Sunday, July 26, 2009

Reading group: The Autograph Hound by John Lahr

This meeting was a mauling, and a pretty unfair one at that, since most of us hadn't even really read the book. Published in the early seventies, it is narrated by its 1960s anti-hero Benny Walsh, collector of autographs and busboy at the New York Wild-West-themed Homestead Restaurant, a place frequented by top celebrities and so a source of the choicest autograph pickings. Trevor had suggested it, as he read it when he was in the process of dropping out of university in the seventies, and thought it was absolutely fantastic.

Well, we thought that as a book about an obsession with celebrity it sounded good and, spurred on by Trevor's enthusiasm, we went away looking forward to it. The first obstacle we encountered was that it was out of print, and we all set about ordering it from ABE Books. Mine and John's came back fairly quickly, the original British hardback complete with glossy pink-purple dust cover, but unfortunately I had only just started reading it when I left it in a taxi and we had to order the book all over again. Granted I was coming back from A & E in that taxi, having fallen and sprained my ankle, which may have made me less than competent, but I can't help thinking that the fact that I simply couldn't get into the book may have had something to do with it too. And I know I was also not in the best state for getting into a book, but not many other people in the group could get into it, either, it turned out.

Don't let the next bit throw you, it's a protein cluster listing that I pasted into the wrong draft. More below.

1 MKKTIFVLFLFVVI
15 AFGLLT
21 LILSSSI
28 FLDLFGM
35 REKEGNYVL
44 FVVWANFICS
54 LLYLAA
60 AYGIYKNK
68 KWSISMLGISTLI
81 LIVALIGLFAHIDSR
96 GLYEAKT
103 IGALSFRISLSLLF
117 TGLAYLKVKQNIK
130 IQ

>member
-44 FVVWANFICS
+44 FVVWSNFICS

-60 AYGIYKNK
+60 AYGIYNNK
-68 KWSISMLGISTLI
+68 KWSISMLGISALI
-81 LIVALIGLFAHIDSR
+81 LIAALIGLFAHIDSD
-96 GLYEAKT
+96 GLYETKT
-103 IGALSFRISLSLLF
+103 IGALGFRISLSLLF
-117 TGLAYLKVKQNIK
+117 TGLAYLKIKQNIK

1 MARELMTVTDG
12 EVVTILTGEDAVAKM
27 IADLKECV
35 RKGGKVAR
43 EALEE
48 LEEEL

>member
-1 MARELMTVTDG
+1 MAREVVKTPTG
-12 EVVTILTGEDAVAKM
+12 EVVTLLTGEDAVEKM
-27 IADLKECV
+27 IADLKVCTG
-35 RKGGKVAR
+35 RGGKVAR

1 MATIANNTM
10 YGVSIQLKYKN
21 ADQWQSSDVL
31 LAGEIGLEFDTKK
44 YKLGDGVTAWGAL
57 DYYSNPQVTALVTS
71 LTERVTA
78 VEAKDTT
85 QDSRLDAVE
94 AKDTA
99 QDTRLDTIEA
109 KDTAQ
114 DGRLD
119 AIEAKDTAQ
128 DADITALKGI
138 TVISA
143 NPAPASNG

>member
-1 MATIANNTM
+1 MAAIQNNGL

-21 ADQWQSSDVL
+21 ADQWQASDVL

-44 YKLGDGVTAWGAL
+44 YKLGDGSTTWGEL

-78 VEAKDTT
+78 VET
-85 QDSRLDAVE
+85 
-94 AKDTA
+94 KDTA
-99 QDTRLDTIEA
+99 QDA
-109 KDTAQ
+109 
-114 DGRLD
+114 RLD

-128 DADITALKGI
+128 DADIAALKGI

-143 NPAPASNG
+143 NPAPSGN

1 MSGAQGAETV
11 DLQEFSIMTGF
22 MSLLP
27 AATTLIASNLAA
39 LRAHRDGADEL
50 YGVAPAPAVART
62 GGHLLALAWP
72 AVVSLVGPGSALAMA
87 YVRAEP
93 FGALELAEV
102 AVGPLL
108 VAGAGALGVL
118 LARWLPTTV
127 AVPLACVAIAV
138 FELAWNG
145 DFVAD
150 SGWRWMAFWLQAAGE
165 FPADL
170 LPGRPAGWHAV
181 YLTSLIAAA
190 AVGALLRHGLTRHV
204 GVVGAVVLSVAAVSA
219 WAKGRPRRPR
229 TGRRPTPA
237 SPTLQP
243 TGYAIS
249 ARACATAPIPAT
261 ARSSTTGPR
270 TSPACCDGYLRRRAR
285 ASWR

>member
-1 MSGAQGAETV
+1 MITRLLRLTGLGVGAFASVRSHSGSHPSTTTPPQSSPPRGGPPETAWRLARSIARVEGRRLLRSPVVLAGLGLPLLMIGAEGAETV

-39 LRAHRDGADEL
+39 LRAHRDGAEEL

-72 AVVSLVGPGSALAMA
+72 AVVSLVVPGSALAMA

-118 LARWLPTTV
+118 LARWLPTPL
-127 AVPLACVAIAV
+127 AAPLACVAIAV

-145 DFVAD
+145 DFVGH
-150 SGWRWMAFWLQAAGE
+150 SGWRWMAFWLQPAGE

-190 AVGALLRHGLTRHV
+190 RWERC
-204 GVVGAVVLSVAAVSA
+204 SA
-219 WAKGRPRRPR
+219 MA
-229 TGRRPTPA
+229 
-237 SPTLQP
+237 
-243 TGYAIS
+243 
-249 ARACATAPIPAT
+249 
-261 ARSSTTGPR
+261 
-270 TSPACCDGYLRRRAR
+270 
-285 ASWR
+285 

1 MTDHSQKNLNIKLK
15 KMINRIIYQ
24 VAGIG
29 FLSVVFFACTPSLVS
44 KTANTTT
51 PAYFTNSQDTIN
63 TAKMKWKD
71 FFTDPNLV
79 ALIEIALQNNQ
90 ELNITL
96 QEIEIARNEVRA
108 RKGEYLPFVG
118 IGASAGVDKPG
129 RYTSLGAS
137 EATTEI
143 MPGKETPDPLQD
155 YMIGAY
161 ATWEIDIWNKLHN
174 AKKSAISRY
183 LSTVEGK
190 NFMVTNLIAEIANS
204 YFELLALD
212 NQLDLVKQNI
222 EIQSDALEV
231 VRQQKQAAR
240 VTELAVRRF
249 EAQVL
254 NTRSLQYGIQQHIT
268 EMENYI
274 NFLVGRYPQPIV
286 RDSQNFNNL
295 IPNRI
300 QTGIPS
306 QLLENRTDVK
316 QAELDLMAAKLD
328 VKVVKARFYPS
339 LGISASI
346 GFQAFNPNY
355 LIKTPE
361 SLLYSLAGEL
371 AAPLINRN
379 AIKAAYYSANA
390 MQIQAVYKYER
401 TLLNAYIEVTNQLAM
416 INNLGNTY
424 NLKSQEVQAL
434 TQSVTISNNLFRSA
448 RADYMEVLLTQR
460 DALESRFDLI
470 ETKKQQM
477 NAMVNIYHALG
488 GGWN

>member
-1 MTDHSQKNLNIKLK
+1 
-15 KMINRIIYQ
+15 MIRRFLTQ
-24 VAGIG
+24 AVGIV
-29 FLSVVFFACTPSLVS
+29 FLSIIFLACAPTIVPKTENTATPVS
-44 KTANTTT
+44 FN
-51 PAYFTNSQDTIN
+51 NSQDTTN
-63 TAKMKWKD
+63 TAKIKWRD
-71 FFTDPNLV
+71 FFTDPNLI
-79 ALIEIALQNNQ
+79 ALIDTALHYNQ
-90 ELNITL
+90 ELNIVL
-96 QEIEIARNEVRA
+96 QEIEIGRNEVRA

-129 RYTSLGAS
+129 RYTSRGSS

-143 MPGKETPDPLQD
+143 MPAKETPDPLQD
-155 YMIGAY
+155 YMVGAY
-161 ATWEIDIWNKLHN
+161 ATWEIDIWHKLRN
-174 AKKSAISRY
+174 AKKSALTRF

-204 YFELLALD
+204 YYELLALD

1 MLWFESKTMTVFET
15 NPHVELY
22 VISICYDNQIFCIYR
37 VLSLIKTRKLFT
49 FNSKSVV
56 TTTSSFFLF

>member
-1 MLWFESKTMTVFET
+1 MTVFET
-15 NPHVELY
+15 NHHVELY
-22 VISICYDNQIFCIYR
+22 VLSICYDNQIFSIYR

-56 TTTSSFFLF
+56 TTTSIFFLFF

Most of us gave up and failed to read much more than half of it - John giving up very soon after the beginning - and I'm afraid we had a very hazy impression of what we had read. Clare did get to the end but in such a fast, skipping manner that she had missed the dramatic denouement which Trevor revealed to us. We wondered why we had found it so hard to engage with. The critics' comments on the paperback edition I finally got hold of praise the book for its contemporary aphorisms, and we wondered if this was the problem: that Benny's voice, and thus the novel, were so steeped in late-sixties language and mentality that the book was simply dated (much of the lingo, which seems to be authorially relished, now seeming old fashioned or cliched; eg: 'See you later?' 'Not if I see you first.') Anne also said, to general agreement, that the long lists of names of celebrities which mean nothing to us now is de-focussing and distancing.

Trevor groaned in disbelief. But, he said, the book was brilliant! So fantastically written! I said, How could it be well-written if it doesn't draw you in, or give you any sense of what it's all about? What about the character of Gloria, for instance (a young actress Benny meets early on and who eventually tries to get him to sell his autograph collection to save himself from the pickle he ends up in)? It was ages before I got a handle on her, I said, and at the start I pictured a middle-aged woman. I argued that the reason for this was unfocused prose which failed to realize Gloria: I had been left with the impression that Gloria is simply not described early enough. Trevor could hardly believe I was saying this, and argued that one of the great things about the book was its vivid descriptions. After the meeting I set myself the task of starting the novel again and reading it carefully through to the end, and I found that Trevor was right: Gloria is described by narrator Benny the moment we meet her, indeed in list-checking detail, thus: The lady stands out like Mary Martin across a crowded room... She's wearing a long dress down to her ankles, a veil hangs from her hat. So why did I, and others, fail to see her clearly?